In the face of obstacles to marijuana research from both the Drug Enforcement Administration and the National Institute on Drug Abuse, a theoretical physicist at the California Institute of Technology and one-time MacArthur Fellow is calling out the federal government on its obstruction of science.
During an address before a medical marijuana conference Friday, John H. Schwarz explained how the DEA and NIDA act as a “tag team” to censor science, with NIDA holding a monopoly over legal access to cannabis for research, and the DEA refusing to reconsider the drug’s designation in the Controlled Substances Act as a dangerous substance with no medical value on the basis that sufficient research does not exist. He alleges that the government has blocked research even though it has long been aware of marijuana’s potential to serve many medical benefits including shrink aggressive cancer cells is because it might “send the wrong message to children”:
The most blatant example of this behavior came last year, when NIDA blocked an FDA-approved clinical trial testing marijuana as a remedy for post traumatic stress disorder, PTSD. It’s especially sad to note that the study participants were veterans, with PTSD deemed untreatable by other means. After 12 years of war, this is how we treat them. […]
As a physicist, I can assure you that this not how physics works. … We are all expected to act like grownups and accept it gracefully as experiments prove our favorite theories are false. In physics, unlike marijuana policy, we consider the right message to send to be the message that’s true. […]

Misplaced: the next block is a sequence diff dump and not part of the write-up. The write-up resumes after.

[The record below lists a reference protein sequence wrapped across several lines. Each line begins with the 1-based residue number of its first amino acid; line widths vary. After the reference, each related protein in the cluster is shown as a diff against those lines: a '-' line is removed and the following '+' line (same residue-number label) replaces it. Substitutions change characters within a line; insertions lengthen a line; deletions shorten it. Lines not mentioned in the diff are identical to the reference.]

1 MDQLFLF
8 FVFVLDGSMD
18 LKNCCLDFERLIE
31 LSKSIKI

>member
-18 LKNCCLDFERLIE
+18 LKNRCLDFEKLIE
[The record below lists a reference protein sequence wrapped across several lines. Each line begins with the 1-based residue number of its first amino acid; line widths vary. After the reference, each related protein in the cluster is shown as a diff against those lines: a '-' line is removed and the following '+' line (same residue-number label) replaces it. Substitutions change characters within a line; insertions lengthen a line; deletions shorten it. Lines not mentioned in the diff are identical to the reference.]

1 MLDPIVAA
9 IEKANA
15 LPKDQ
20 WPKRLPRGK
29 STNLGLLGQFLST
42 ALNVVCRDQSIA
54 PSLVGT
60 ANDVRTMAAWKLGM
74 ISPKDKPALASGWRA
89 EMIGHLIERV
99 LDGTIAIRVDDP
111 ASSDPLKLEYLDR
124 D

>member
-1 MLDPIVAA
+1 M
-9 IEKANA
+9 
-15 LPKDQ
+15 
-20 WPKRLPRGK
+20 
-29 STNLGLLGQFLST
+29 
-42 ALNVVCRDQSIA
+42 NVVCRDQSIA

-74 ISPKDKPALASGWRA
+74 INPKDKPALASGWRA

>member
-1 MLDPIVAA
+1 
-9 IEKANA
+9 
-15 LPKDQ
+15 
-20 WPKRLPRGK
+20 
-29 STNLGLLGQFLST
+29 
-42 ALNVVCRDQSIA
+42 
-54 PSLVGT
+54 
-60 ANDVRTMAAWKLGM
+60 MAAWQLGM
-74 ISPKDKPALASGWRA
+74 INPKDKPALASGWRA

Consider what American science might look like if all research were run like marijuana research is being run now. Suppose the Institute for Creation Science were put in charge of approving paleontology digs and the science of human evolution. Imagine what would happen to the environment if we gave coal and oil companies the power to block any climate research they didn’t like.
Of course, as Schwarz acknowledges, interest groups such as coal and oil companies often do have a significant influence over policy decisions, regardless of the underlying science. Even blocking research outright — a much less common tactic — is not unique to marijuana. The NRA has had tremendous success, for example, in blocking gun violence prevention research. It remains, however, a uniquely insidious tactic that Schwartz says harkens back to the era of witch hunts. And as Schwartz points out, organizations tasked with “drug enforcement” and battling “drug abuse” are not well-positioned to remain neutral on the best way to handle drug policy. A bill introduced by Rep. Earl Blumenauer (D-OR) would take federal oversight of marijuana research out of the hands of NIDA.
Like many marijuana advocates, Schwarz has a family member whose life was altered by medical marijuana. His wife, Patricia, resorted to remedies as extreme as electric shock before turning to marijuana to treat her chronic bladder inflammation — the only remedy that worked.
“After a few months of using it,” around the time of the passage of Proposition 215’s passage in California 16 years ago, he said, “her bladder function returned to normal and so did our lives, except for one thing: we were now facing the wrath of the most powerful government in the world.” And they still are.